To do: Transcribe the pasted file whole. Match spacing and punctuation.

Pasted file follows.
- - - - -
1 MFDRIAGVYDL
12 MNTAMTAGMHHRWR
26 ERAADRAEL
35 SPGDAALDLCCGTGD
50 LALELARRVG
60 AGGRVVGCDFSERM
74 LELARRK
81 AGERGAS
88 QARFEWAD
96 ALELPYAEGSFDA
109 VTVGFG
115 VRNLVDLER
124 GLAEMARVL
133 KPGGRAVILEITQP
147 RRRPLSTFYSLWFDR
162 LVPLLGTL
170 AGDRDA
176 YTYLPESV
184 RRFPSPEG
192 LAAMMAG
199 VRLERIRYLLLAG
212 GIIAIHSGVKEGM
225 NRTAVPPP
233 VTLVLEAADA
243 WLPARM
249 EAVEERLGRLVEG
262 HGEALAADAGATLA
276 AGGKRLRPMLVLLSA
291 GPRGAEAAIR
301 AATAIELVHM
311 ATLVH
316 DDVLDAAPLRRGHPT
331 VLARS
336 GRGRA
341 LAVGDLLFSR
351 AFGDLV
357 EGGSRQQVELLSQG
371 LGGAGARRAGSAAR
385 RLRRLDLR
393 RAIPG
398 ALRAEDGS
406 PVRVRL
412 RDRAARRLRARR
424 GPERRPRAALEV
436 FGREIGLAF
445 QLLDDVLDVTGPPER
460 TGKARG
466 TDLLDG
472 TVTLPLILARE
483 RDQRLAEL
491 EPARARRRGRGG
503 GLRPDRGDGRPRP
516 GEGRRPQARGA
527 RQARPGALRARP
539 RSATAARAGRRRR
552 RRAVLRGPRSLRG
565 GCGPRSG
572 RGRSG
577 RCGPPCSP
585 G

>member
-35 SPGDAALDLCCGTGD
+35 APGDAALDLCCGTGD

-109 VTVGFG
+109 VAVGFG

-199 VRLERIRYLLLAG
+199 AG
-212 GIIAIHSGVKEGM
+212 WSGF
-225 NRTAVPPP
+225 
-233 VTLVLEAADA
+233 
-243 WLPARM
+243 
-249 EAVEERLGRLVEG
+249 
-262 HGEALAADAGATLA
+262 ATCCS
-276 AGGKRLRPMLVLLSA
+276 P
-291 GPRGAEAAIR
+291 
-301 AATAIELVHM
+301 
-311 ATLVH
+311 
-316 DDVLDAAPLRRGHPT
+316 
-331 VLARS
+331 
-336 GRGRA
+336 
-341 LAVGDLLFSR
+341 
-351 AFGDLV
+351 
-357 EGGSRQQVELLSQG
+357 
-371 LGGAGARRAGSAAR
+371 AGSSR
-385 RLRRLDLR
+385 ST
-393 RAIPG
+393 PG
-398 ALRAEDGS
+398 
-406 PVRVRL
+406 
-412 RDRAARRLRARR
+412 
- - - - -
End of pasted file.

1 MFDRIAGVYDL
12 MNTAMTAGMHHRWR
26 ERAADRAEL
35 SPGDAALDLCCGTGD
50 LALELARRVG
60 AGGRVVGCDFSERM
74 LELARRK
81 AGERGAS
88 QARFEWAD
96 ALELPYAEGSFDA
109 VTVGFG
115 VRNLVDLER
124 GLAEMARVL
133 KPGGRAVILEITQP
147 RRRPLSTFYSLWFDR
162 LVPLLGTL
170 AGDRDA
176 YTYLPESV
184 RRFPSPEG
192 LAAMMAG
199 VRLERIRYLLLAG
212 GIIAIHSGVKEGM
225 NRTAVPPP
233 VTLVLEAADA
243 WLPARM
249 EAVEERLGRLVEG
262 HGEALAADAGATLA
276 AGGKRLRPMLVLLSA
291 GPRGAEAAIR
301 AATAIELVHM
311 ATLVH
316 DDVLDAAPLRRGHPT
331 VLARS
336 GRGRA
341 LAVGDLLFSR
351 AFGDLV
357 EGGSRQQVELLSQG
371 LGGAGARRAGSAAR
385 RLRRLDLR
393 RAIPG
398 ALRAEDGS
406 PVRVRL
412 RDRAARRLRARR
424 GPERRPRAALEV
436 FGREIGLAF
445 QLLDDVLDVTGPPER
460 TGKARG
466 TDLLDG
472 TVTLPLILARE
483 RDQRLAEL
491 EPARARRRGRGG
503 GLRPDRGDGRPRP
516 GEGRRPQARGA
527 RQARPGALRARP
539 RSATAARAGRRRR
552 RRAVLRGPRSLRG
565 GCGPRSG
572 RGRSG
577 RCGPPCSP
585 G

>member
-35 SPGDAALDLCCGTGD
+35 APGDAALDLCCGTGD

-109 VTVGFG
+109 VAVGFG

-199 VRLERIRYLLLAG
+199 AG
-212 GIIAIHSGVKEGM
+212 WSGF
-225 NRTAVPPP
+225 
-233 VTLVLEAADA
+233 
-243 WLPARM
+243 
-249 EAVEERLGRLVEG
+249 
-262 HGEALAADAGATLA
+262 ATCCS
-276 AGGKRLRPMLVLLSA
+276 P
-291 GPRGAEAAIR
+291 
-301 AATAIELVHM
+301 
-311 ATLVH
+311 
-316 DDVLDAAPLRRGHPT
+316 
-331 VLARS
+331 
-336 GRGRA
+336 
-341 LAVGDLLFSR
+341 
-351 AFGDLV
+351 
-357 EGGSRQQVELLSQG
+357 
-371 LGGAGARRAGSAAR
+371 AGSSR
-385 RLRRLDLR
+385 ST
-393 RAIPG
+393 PG
-398 ALRAEDGS
+398 
-406 PVRVRL
+406 
-412 RDRAARRLRARR
+412 